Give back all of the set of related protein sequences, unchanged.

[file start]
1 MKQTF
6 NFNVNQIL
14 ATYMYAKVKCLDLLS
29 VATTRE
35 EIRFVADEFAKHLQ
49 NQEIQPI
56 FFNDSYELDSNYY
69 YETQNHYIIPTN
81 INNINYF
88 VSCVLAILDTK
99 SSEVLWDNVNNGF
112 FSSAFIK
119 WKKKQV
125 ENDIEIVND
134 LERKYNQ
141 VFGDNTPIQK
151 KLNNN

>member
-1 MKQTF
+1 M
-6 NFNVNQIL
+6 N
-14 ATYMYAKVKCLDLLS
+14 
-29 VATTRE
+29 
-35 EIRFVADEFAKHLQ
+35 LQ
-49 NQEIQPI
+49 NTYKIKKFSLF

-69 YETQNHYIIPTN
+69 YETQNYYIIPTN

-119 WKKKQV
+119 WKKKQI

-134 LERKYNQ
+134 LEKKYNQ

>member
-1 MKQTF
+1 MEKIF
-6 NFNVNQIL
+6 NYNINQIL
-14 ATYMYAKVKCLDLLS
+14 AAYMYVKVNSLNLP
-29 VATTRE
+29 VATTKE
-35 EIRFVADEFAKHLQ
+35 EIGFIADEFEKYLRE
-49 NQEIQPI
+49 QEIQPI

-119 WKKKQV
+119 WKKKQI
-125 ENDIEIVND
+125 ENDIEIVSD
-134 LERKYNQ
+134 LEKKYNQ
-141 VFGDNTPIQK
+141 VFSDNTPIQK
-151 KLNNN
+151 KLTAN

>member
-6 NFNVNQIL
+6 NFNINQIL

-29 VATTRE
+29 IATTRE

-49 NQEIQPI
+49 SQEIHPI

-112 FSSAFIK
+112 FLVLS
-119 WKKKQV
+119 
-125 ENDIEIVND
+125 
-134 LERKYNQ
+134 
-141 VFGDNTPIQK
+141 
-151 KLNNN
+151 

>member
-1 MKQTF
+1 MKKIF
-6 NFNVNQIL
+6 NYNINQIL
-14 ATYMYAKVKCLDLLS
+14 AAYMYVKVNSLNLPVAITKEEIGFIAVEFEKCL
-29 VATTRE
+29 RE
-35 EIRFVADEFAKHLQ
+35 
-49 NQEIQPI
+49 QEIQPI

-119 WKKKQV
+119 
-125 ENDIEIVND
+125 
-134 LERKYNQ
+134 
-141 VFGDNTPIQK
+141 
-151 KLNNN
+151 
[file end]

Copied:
1 MKQTF
6 NFNVNQIL
14 ATYMYAKVKCLDLLS
29 VATTRE
35 EIRFVADEFAKHLQ
49 NQEIQPI
56 FFNDSYELDSNYY
69 YETQNHYIIPTN
81 INNINYF
88 VSCVLAILDTK
99 SSEVLWDNVNNGF
112 FSSAFIK
119 WKKKQV
125 ENDIEIVND
134 LERKYNQ
141 VFGDNTPIQK
151 KLNNN

>member
-1 MKQTF
+1 M
-6 NFNVNQIL
+6 N
-14 ATYMYAKVKCLDLLS
+14 
-29 VATTRE
+29 
-35 EIRFVADEFAKHLQ
+35 LQ
-49 NQEIQPI
+49 NTYKIKKFSLF

-69 YETQNHYIIPTN
+69 YETQNYYIIPTN

-119 WKKKQV
+119 WKKKQI

-134 LERKYNQ
+134 LEKKYNQ

>member
-1 MKQTF
+1 MEKIF
-6 NFNVNQIL
+6 NYNINQIL
-14 ATYMYAKVKCLDLLS
+14 AAYMYVKVNSLNLP
-29 VATTRE
+29 VATTKE
-35 EIRFVADEFAKHLQ
+35 EIGFIADEFEKYLRE
-49 NQEIQPI
+49 QEIQPI

-119 WKKKQV
+119 WKKKQI
-125 ENDIEIVND
+125 ENDIEIVSD
-134 LERKYNQ
+134 LEKKYNQ
-141 VFGDNTPIQK
+141 VFSDNTPIQK
-151 KLNNN
+151 KLTAN

>member
-6 NFNVNQIL
+6 NFNINQIL

-29 VATTRE
+29 IATTRE

-49 NQEIQPI
+49 SQEIHPI

-112 FSSAFIK
+112 FLVLS
-119 WKKKQV
+119 
-125 ENDIEIVND
+125 
-134 LERKYNQ
+134 
-141 VFGDNTPIQK
+141 
-151 KLNNN
+151 

>member
-1 MKQTF
+1 MKKIF
-6 NFNVNQIL
+6 NYNINQIL
-14 ATYMYAKVKCLDLLS
+14 AAYMYVKVNSLNLPVAITKEEIGFIAVEFEKCL
-29 VATTRE
+29 RE
-35 EIRFVADEFAKHLQ
+35 
-49 NQEIQPI
+49 QEIQPI

-119 WKKKQV
+119 
-125 ENDIEIVND
+125 
-134 LERKYNQ
+134 
-141 VFGDNTPIQK
+141 
-151 KLNNN
+151 